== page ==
Conservatives condemn 'costly' Budget 2023, Freeland 'filibuster' reaches one month

Conservative MP Marty Morantz says the $496.6 billion budget warrants 'close scrutiny' because it amends or introduces 51 Acts of Parliament and runs to 430 pages.

Conservatives condemn 'costly' Budget 2023, Freeland 'filibuster' reaches one month
Facebook/Chrystia Freeland
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Deputy Prime Minister Chrystia Freeland has yet to push her omnibus budget bill through the Commons finance committee, owing to a Conservative filibuster of the legislation. She called the opposition 'filibuster' an act of "bullying." 

Bill C-47, the Budget Implementation Act, proposes implementing many of the government's key commitments in Budget 2023, including public health care, dental care for millions of low-income Canadians, and significant green energy investments.

Cabinet grows increasingly restless as it attempts to break a month-long filibuster that has it tied up. One Liberal MP called it "arbitrary filibustering" to upset the cabinet's calendar, reported Blacklock's Reporter.

"What happens when you filibuster needlessly? Not for any real point," said Liberal MP Terry Beech, parliamentary secretary for finance. "The point is quite clear. The point is to obstruct the bill and to prevent it from passing or at least to delay it as long as possible."

Beech served the committee a notice to limit the Opposition to 15 additional minutes of debate on Bill C-47. He accused the Conservatives of "obstructing for obstruction's sake."  

Conservative MP Rick Perkins defended his party's detente, calling Budget 2023 a 'far-reaching' and 'costly' bill that requires thorough debate. Perkins accused Freeland of "building up a level of distrust in this committee and the House" for refusing their requests thrice over the past several weeks to discuss the omnibus bill.

"One thing that I learned during the NAFTA negotiations is that appeasing a bully never works," Freeland told MPs on May 16. "And that tends to be my approach in life."

Ultimately, she testified for 90 minutes on Bill C-47. However, the finance minister spent much of the allotted time taking pejorative potshots at the Conservatives, reported Blacklock's Reporter.

"The only people who are trying, I think, unsuccessfully, because Canadians are smarter than that, to mislead Canadians are the Conservatives," she told MPs. "If the Conservatives are interested as they should be in the substance of what's happening in the Canadian economy, I'm happy to answer."

"I'll acknowledge the Minister is here after multiple requests that she has ignored even though the Governor of the Bank of Canada has come regularly at the committee's request," said Conservative MP Jasraj Singh Hallan. 

The Conservative finance critic said Freeland misled Canadians on balancing the budget by the fiscal year 2027/28 in her fall economic statement last year.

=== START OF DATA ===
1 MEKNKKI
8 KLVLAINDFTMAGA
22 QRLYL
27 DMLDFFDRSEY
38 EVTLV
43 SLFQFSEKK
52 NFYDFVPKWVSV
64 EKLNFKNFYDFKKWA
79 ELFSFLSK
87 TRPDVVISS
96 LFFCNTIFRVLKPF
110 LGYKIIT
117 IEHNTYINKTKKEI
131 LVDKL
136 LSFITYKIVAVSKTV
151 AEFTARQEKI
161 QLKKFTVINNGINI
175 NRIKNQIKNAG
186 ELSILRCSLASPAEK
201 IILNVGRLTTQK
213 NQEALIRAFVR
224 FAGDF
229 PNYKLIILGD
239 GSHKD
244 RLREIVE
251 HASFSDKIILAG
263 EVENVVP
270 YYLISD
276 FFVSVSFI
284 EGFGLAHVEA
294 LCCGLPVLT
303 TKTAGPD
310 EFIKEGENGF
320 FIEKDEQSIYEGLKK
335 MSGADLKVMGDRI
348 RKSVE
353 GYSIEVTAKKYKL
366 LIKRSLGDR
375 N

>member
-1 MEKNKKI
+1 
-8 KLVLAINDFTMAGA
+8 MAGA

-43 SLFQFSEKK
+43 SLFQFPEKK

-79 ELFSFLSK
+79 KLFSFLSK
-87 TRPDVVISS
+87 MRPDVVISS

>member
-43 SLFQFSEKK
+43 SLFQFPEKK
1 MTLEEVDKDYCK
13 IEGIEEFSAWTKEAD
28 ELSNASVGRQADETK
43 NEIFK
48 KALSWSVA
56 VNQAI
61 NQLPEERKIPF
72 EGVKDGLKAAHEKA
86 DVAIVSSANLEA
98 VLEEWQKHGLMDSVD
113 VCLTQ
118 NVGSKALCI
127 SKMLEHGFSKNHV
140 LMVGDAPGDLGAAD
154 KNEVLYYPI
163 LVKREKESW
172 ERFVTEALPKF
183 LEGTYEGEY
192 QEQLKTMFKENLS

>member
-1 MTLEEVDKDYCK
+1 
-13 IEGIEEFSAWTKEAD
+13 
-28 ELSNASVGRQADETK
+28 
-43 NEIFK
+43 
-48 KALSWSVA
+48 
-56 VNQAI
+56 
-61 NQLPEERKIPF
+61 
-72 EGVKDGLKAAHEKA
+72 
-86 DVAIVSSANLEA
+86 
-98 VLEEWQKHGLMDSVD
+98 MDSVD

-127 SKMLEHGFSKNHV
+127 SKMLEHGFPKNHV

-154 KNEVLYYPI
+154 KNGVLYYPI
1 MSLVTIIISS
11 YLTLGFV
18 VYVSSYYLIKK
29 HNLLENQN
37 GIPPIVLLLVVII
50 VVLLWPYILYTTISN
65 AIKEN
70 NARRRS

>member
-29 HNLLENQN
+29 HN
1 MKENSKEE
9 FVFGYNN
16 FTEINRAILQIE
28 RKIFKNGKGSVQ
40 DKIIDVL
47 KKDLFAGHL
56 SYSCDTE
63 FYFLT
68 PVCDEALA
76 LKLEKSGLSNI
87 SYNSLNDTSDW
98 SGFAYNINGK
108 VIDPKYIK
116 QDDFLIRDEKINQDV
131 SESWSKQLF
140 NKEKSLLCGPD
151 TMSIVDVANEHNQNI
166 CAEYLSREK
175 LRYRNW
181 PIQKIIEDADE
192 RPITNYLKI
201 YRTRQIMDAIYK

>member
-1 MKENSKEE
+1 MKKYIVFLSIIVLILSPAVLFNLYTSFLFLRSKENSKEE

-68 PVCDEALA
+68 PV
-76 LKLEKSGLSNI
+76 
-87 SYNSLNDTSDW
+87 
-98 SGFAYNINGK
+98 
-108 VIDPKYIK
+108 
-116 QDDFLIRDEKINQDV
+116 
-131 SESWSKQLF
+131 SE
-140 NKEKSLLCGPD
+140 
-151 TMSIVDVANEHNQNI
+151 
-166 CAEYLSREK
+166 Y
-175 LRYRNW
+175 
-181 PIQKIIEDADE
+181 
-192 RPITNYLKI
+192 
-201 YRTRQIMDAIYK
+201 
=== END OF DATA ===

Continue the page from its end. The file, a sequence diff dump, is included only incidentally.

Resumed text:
The federal deficit is expected to reach $40 billion in 2023, almost $10 billion higher than forecast in the fiscal update. It projected a $4.5 billion surplus for 2027, but the recent budget now forecasts a $14 billion deficit that year.

During the finance minister's testimony, she said federal debt charges are "absolutely handleable." Still, she would not discuss the figure, according to Blacklock's Reporter.

"I am opposed to fiscal fear-mongering by the Conservatives," she told the finance committee.

According to Budget 2023, debt costs will continue to rise yearly through 2028. The federal debt will total $1.2 trillion by the end of 2023. Debt interest charges will cost taxpayers almost $44 billion in 2023 and reach $50 billion in 2027.

Cabinet's last pre-pandemic budget, 2020, totalled $644.2 billion in spending, with $508 billion the following fiscal year. This year's projects federal spending at $496.6 billion, with half-trillion budgets expected in the coming years.

"It is so important that we work together to pass this legislation as quickly as possible," Freeland told MPs. 

As of Thursday, the finance committee completed 46 hours equivalent to debate across 23 meetings on the budgetary legislation. According to Liberal MP Peter Fonseca, chair of the finance committee, they discussed the bill for another five hours on May 26.

"I am tired of these shenanigans," said NDP MP Daniel Blaikie, who described the filibuster as a spectacle. "All the Conservatives are doing right now is pissing away our time," said Blaikie.

"What the heck is going on here?" he asked committee members. "Why should anyone watching this be impressed? Shame on us for not finding a way out, but what's happening doesn't help anybody."

Conservative MP Marty Morantz defended his party's actions, according to Blacklock's Reporter. He said the $496.6 billion budget warranted 'close scrutiny' because it amends or introduces 51 Acts of Parliament and runs to 430 pages.

"An effective opposition is fundamental to good governance," he added. "This budget is approaching 25% of the GDP of this country. It is a massive expansion of the government into the economy."

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